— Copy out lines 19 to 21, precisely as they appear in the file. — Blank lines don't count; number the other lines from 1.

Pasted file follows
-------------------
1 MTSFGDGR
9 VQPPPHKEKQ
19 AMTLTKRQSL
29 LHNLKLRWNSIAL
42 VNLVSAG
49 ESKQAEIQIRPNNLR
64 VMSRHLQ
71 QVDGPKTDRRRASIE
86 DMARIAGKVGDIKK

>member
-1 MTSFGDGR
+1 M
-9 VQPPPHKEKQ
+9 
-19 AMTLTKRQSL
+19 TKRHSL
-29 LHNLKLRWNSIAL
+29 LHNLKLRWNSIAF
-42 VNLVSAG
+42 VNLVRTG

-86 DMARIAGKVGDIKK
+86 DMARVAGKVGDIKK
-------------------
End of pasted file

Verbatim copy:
-42 VNLVSAG
+42 VNLVRTG

-86 DMARIAGKVGDIKK